Department for Work and Pensions
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Taking action on climate risk: Improving governance and reporting by occupational pension schemes

The following is a speech made by Work and Pensions Secretary, Thérèse Coffey, on Wednesday 26 August 2020.

Thank you all for joining me here in Glasgow, home of the UN Climate Change conference - COP 26 - which is taking place next year.

As the first major economy to legislate on becoming Net Zero by 2050, the UK Government has a strong track record in setting the global climate agenda.

Indeed, over the past 10 years we have reduced greenhouse gas emissions by 28%, increased renewable electricity generation five-fold and created hundreds of thousands of low carbon jobs.

Our work though has only just begun as we continue to prioritise sustainable policies - building a low carbon economy, to ensure security for future generations to come; and building back better can absolutely be building back greener as we emerge from the initial economic impacts of the coronavirus.

It is this principle of ‘providing climate security for generations to come’ which I intend to focus on today.

As Work and Pensions Secretary, my role is to support people throughout their lives, from helping with childcare costs to supporting low income workers, or those who have lost their jobs to get back into work, to providing for those in their retirement and also helping to educate people about the importance of saving for later life.

Many people who will retire in 2050 may not yet be thinking that far ahead, but should all be thinking on that timeline as actions we take now usually do have long-lasting consequences.

In the UK, pension institutions control some £1.8 trillion of investments. Pension scheme trustees are entrusted with our savings and finances for retirement – investments that bear fruit in 10, 20, 30, 40 years’ time. So it is only right that they take into account the long-term financial risks and they are also in the ideal position to benefit from that change to a sustainable, low-carbon economy.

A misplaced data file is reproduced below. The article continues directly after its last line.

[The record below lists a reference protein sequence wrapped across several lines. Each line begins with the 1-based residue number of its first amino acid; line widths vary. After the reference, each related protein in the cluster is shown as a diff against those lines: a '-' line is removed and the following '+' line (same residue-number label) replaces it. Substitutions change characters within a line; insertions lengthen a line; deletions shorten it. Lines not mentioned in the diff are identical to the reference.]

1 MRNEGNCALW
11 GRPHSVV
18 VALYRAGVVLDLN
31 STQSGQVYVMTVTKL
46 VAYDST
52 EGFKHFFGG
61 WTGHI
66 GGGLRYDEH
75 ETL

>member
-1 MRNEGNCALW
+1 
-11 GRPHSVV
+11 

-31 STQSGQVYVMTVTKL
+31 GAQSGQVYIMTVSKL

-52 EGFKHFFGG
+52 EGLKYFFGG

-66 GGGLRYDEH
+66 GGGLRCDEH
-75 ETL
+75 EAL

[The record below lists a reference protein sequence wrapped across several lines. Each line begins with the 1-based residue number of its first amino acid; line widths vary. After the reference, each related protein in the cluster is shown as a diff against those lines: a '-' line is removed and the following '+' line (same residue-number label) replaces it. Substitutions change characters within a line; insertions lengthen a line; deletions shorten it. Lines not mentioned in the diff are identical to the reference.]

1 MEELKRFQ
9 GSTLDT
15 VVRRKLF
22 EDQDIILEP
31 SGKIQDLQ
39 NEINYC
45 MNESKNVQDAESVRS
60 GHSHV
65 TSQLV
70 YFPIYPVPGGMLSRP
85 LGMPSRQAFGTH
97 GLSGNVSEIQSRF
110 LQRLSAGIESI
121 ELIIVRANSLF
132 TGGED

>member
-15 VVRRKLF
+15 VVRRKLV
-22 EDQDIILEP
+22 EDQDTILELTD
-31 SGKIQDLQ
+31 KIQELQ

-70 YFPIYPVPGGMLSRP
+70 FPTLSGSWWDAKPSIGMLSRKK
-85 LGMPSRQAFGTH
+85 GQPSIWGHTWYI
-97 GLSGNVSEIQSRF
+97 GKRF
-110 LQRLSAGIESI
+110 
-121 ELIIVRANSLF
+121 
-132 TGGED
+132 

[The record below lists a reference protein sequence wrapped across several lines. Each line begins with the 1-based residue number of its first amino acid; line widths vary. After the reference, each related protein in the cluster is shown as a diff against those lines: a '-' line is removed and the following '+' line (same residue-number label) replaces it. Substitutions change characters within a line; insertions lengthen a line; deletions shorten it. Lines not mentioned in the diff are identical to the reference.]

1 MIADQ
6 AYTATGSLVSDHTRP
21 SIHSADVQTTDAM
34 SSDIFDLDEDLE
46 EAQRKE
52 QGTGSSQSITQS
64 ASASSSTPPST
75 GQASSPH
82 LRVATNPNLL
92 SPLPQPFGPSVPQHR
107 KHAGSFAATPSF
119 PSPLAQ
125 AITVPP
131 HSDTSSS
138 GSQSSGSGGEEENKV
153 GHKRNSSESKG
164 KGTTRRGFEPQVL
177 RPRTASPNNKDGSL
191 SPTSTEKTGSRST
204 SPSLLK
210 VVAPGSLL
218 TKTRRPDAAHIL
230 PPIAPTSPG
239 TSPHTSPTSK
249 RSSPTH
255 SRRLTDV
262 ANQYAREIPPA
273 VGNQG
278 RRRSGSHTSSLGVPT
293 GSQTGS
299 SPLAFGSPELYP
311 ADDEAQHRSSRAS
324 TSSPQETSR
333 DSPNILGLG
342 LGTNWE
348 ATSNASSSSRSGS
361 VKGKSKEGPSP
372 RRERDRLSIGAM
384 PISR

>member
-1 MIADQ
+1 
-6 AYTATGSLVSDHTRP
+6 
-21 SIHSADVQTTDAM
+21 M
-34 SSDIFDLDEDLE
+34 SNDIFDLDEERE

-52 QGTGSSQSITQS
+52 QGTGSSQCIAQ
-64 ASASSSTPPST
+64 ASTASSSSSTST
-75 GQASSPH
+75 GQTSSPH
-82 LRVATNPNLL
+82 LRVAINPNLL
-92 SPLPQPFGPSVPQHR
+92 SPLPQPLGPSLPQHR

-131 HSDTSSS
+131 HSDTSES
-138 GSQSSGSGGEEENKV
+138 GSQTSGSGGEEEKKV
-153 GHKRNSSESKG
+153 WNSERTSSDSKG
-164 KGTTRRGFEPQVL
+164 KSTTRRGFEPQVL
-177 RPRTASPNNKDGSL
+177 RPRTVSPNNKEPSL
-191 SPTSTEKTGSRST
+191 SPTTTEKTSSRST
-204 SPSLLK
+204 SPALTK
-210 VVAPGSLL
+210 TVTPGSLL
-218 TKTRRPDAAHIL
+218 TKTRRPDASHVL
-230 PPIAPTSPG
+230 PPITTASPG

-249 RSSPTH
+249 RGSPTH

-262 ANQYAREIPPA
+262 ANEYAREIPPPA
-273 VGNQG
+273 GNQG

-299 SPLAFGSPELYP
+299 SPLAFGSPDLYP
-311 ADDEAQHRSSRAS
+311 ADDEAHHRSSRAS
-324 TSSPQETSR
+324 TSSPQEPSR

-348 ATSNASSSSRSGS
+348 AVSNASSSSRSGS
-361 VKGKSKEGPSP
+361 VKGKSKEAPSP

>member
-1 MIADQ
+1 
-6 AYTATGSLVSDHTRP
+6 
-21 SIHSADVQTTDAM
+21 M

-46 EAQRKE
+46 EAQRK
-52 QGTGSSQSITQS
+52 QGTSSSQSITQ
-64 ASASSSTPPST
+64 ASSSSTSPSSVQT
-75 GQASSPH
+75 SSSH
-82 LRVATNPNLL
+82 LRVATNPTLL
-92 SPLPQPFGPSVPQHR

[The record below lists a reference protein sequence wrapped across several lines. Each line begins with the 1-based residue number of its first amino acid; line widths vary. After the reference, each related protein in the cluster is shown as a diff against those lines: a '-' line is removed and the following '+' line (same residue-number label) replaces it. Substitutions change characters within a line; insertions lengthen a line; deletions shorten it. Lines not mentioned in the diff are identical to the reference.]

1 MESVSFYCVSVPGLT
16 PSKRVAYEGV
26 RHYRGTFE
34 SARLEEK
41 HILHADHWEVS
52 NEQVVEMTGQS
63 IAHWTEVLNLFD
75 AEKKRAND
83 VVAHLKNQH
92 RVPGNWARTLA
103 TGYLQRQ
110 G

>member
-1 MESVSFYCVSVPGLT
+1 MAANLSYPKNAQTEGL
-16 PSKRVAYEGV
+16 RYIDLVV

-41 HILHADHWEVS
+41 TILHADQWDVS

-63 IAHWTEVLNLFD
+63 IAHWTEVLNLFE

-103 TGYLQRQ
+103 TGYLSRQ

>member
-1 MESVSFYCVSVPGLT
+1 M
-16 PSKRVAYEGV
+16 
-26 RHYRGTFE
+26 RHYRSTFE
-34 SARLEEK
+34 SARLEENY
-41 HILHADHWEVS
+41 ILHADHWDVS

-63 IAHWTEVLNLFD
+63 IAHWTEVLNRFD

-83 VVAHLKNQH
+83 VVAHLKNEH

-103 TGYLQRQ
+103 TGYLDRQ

I am delighted to therefore today set out our proposals for consultation on - ‘Taking action on climate risk: improving governance and reporting by occupational pension schemes’.

I think this consultation marks one of the most significant steps to date in the UK’s pioneering progress on tackling climate change.

These proposals would see the UK become the first major economy in the world to require climate risks to be specifically considered by pension schemes and will ensure trustees are legally required to assess and report on the financial risks of climate change within their portfolio.

We are at a climate change cross roads - we must begin to look at green and sustainable assets as the investments for the future of the planet and of our pensions. And any scheme that has no plan for the transition, is risking its future and the future of its members. Schemes of all sizes need to be acting right now for the financial risks and opportunities climate change presents, providing sustainable returns that will keep many pensioners comfortable in their retirement.

Time is not on our side on these significant decisions and while the UK has already made significant reductions in carbon emissions while still seeing economic growth, we will act at speed to implement our proposals informed by responses from the consultation. We want to see the 100 largest occupational pension schemes - those with £5bn or more in assets, and all authorised master trusts – we want to see them publish and produce climate risk disclosures by the end of 2022.